HM Submarine Affray

Part of the debate – in the House of Commons at 8:01 pm on 14th November 2007.

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Photo of Bob Ainsworth Bob Ainsworth The Minister of State, Ministry of Defence 8:01 pm, 14th November 2007

I congratulate my hon. Friend John McDonnell on securing this debate on the loss of HMS Affray in April 1951, and I acknowledge his concerns for his constituent who lost her father in that tragedy.

As my hon. Friend said, HM Submarine Affray was an A-class submarine completed in 1946. The class had originally been designed for operations in the far east during the latter part of the second world war. The submarine used a diesel-electric power plant, with diesel engines being used for surface propulsion and charging of the batteries. The batteries powered electric motors for underwater propulsion.

Some time after completion, Affray was fitted with a snort mast. That was a tube whose head was above water permitting the submarine to run its diesel engines while at periscope depth, reducing the chances of it being detected by surface ships or from the air.

On 16 April 1951, Affray left Gosport on a training exercise. As well as most of her normal crew, she was carrying a training class of officers and some Royal Marines in training. My hon. Friend referred to that issue. While the captain was censured for allowing Affray to sail with officers under training and Royal Marines on board, there was no evidence that the crew was inexperienced in submarine operations. The judge of whether a ship is safe to go to sea has to be the commanding officer. In that case, he was an experienced and decorated submariner and the captain of the 5th Submarine Flotilla.

The submarine was scheduled to carry out a series of exercises. She was scheduled to make a surfacing report by radio at 1000 hours on 17 April. That signal was not received and consequently Operation Subsmash was ordered in accordance with standard submarine search and rescue procedure. That began at 1100 hours on the same day. Over the next few days, many ships and aircraft were involved in the search for Affray, to no effect.

Some weeks later, the wreck was detected and identified north of the Channel islands, lying in 260 ft of water. In the succeeding months, the diving tender HMS Reclaim dived on the wreck in an attempt to discover the reasons for her loss. One of the discoveries made was that the Affray's snort mast had broken off and that that might be connected to her loss.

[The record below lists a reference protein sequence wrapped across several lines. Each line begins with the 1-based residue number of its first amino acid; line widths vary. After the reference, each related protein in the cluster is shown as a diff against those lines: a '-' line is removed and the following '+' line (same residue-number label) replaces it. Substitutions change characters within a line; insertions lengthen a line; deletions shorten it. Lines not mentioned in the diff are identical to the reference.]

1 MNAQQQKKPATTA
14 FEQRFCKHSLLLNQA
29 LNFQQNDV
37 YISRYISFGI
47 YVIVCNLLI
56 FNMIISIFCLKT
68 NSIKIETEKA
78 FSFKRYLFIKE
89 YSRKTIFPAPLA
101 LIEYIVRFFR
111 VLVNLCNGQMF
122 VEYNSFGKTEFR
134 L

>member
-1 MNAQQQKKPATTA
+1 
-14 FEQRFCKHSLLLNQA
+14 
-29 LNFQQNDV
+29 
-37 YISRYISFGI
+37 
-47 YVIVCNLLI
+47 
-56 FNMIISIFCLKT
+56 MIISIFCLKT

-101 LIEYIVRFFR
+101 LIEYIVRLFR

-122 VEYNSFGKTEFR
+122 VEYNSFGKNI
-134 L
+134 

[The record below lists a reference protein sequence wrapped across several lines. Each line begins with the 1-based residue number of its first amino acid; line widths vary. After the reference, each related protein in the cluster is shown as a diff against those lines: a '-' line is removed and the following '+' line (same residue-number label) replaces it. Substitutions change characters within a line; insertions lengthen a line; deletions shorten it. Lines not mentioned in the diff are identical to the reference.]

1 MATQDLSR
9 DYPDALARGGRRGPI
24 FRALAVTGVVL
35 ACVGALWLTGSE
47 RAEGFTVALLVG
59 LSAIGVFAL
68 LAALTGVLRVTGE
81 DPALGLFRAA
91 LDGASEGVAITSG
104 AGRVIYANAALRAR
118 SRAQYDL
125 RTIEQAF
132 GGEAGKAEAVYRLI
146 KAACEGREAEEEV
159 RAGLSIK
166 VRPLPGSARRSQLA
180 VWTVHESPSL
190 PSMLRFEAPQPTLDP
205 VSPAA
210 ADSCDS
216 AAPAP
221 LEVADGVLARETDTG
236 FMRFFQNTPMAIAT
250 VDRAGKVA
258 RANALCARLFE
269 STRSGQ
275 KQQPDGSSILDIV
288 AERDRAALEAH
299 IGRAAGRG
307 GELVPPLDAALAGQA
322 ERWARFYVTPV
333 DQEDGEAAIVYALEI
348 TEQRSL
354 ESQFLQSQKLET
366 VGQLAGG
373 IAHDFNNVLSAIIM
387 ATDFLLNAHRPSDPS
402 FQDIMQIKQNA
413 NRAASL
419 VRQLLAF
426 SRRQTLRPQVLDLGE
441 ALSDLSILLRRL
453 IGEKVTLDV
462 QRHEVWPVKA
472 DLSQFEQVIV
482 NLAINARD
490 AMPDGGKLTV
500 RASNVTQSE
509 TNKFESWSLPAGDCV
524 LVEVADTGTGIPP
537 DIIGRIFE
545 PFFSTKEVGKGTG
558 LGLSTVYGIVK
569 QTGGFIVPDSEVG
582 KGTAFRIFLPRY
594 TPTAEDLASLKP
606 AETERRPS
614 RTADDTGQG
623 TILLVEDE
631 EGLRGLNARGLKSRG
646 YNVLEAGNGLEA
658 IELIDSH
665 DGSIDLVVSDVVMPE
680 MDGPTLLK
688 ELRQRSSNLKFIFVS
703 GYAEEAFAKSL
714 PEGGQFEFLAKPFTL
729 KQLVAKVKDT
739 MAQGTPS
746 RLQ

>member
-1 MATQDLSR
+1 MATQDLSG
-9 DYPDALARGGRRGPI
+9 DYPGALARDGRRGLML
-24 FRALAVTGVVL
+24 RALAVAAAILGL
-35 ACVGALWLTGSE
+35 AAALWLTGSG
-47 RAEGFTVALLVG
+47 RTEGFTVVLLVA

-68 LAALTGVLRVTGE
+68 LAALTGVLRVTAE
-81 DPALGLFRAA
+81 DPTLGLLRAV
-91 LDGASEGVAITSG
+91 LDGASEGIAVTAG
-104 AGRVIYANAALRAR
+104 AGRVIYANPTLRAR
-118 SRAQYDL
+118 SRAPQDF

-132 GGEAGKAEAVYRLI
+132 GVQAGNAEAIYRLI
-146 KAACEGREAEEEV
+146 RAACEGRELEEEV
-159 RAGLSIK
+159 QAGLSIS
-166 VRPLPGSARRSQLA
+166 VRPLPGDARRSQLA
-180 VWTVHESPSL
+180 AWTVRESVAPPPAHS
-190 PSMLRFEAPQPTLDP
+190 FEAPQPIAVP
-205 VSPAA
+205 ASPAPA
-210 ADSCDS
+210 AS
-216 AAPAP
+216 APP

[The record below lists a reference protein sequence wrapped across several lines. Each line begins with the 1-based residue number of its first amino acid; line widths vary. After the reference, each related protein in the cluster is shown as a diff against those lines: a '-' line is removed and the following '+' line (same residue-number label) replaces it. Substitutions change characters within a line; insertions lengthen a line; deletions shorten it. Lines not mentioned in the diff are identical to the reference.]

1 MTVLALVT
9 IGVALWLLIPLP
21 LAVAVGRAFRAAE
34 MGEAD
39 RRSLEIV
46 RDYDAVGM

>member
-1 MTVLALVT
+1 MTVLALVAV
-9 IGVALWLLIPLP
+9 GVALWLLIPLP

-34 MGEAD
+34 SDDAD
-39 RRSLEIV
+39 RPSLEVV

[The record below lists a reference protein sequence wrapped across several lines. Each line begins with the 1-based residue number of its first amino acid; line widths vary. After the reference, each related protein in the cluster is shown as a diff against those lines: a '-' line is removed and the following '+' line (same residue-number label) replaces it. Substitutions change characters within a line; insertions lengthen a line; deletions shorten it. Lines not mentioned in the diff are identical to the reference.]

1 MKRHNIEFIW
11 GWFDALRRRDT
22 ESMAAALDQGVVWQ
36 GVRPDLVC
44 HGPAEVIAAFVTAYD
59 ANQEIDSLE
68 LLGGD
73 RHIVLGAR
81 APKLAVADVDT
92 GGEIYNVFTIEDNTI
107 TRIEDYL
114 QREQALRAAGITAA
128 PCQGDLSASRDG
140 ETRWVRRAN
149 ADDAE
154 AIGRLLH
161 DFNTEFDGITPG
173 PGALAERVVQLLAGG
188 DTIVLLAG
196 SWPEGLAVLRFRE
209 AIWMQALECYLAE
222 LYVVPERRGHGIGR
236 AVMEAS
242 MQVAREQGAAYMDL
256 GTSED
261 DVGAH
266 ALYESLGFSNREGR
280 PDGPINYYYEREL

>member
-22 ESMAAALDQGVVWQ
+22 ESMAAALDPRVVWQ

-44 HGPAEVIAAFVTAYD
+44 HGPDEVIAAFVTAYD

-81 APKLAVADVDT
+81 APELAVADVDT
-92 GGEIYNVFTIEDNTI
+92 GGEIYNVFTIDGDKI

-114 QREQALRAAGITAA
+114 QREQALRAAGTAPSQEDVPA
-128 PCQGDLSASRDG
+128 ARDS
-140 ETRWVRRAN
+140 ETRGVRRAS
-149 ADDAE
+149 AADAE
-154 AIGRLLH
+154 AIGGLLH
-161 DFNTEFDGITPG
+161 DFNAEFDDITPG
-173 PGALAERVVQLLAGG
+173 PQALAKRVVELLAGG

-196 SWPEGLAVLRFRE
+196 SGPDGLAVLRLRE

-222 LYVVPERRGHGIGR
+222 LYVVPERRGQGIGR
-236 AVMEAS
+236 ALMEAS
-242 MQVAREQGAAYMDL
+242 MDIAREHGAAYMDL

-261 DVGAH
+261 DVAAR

A board of inquiry was convened under the presidency of Rear-Admiral R. M. Dick. It presented its interim finding to the Commander-in-Chief, Portsmouth, Admiral Sir Arthur Power, on 19 July 1951. He forwarded that finding to the First Sea Lord, Admiral of the Fleet Lord Fraser, on the same day.

The board considered a number of possible causes for the loss, including battery explosion, material failures, operating errors, mines and collision. Of these, material failure was considered the most likely immediate cause.

The board of inquiry therefore concluded, with the reservation that

"certain technical evidence and calculations will need further checking", that the submarine was lost due to the sudden snapping of the snort mast. It determined that that was caused by a material failure resulting from the mast's brittle condition, that the submarine was overwhelmed by the resultant rapid flooding, and that death would have come very quickly to the crew.

The Board of Admiralty signalled the Commander-in-Chief, Portsmouth, on 24 July that it was by no means as certain of the cause of the loss. It asked that further diving work be carried out on the wreck to try and establish why the Affray went down. Further efforts were made but, even so, no firm conclusions could be reached and diving was abandoned in early November 1951.